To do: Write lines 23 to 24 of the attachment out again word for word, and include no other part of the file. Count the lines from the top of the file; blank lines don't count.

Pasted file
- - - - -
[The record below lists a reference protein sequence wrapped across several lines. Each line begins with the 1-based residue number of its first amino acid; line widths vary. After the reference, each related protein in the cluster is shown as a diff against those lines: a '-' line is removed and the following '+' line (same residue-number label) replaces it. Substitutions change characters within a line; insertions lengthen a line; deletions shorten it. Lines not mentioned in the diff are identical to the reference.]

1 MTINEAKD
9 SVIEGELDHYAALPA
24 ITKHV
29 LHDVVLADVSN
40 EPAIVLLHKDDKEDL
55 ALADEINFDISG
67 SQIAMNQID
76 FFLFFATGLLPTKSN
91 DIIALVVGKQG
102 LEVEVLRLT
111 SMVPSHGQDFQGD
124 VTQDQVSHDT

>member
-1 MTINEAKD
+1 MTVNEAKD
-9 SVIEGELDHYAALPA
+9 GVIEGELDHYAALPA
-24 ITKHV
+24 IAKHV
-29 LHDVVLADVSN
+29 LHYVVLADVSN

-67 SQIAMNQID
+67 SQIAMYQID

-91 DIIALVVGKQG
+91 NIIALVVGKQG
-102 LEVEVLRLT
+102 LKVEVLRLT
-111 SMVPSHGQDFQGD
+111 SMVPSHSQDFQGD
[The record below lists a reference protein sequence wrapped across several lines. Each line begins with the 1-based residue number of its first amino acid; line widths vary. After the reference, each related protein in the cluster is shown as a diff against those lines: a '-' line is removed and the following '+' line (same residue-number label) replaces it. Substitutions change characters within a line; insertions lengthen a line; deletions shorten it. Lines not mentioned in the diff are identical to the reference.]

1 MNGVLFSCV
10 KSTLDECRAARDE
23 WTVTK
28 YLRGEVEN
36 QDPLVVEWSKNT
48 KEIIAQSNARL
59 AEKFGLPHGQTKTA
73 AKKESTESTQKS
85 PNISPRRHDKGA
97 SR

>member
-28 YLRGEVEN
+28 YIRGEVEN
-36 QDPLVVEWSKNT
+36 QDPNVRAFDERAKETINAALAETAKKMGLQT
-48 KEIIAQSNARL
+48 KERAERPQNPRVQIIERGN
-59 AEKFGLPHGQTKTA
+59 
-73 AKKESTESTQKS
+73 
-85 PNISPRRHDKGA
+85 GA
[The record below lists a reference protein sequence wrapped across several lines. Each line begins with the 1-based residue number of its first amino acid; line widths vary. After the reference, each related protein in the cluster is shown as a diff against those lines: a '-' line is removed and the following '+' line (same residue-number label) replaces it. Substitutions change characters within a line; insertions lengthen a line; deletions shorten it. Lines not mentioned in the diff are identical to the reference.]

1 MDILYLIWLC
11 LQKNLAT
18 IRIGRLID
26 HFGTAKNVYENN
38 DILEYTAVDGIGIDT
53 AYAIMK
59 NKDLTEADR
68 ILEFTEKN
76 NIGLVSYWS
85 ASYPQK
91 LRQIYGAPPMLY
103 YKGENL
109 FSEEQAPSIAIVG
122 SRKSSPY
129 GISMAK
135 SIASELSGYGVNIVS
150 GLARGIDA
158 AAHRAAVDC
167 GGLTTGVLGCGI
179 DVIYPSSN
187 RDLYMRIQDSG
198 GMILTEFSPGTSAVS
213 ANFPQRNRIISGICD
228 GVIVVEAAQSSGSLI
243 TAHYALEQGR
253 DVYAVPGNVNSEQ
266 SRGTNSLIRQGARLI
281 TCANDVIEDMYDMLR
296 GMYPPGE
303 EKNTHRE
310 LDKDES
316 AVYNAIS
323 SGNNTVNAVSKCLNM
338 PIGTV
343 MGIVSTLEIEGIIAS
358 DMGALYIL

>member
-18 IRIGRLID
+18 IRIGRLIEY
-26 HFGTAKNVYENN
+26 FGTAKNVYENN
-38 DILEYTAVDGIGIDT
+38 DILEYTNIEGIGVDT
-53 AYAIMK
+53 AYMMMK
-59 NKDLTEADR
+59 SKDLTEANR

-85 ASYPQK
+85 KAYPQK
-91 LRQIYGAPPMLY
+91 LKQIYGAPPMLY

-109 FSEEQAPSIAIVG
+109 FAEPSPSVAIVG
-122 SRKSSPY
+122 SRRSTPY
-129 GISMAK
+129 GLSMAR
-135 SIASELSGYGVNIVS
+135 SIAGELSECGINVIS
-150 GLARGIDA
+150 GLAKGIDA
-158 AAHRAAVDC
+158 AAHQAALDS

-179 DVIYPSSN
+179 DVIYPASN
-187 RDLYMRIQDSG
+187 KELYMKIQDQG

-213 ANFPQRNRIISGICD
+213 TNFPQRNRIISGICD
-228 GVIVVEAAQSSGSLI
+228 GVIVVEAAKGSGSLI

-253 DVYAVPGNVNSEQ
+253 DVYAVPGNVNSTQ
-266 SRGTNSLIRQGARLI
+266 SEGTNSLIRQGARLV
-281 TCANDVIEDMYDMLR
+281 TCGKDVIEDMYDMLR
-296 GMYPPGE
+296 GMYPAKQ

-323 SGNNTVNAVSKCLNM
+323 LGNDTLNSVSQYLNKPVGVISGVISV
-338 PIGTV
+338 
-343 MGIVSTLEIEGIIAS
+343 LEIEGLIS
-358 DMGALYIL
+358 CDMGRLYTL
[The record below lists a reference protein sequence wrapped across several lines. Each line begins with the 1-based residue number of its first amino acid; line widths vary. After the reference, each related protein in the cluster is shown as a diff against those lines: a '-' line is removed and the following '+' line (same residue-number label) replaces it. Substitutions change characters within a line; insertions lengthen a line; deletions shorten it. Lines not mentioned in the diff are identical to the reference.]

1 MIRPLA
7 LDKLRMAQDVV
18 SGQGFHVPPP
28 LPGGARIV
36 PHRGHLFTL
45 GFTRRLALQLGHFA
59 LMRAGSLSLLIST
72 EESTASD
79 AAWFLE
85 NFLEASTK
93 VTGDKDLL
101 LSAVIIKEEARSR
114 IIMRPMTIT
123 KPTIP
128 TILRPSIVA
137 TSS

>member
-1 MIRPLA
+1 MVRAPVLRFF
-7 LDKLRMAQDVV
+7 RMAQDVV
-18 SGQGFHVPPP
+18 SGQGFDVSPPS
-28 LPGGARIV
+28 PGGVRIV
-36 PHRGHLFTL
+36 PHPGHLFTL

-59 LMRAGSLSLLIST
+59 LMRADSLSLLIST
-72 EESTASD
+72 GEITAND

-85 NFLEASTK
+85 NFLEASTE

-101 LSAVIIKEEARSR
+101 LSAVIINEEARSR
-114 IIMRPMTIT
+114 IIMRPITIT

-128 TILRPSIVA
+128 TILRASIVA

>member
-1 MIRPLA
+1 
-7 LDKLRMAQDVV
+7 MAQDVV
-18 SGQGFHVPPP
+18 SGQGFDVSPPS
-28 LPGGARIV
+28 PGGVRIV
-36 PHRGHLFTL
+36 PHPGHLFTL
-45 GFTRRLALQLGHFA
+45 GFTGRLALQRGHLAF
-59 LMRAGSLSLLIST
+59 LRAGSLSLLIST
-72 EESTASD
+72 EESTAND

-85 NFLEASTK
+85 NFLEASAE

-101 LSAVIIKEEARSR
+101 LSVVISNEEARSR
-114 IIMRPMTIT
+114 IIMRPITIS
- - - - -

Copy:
-67 SQIAMNQID
+67 SQIAMYQID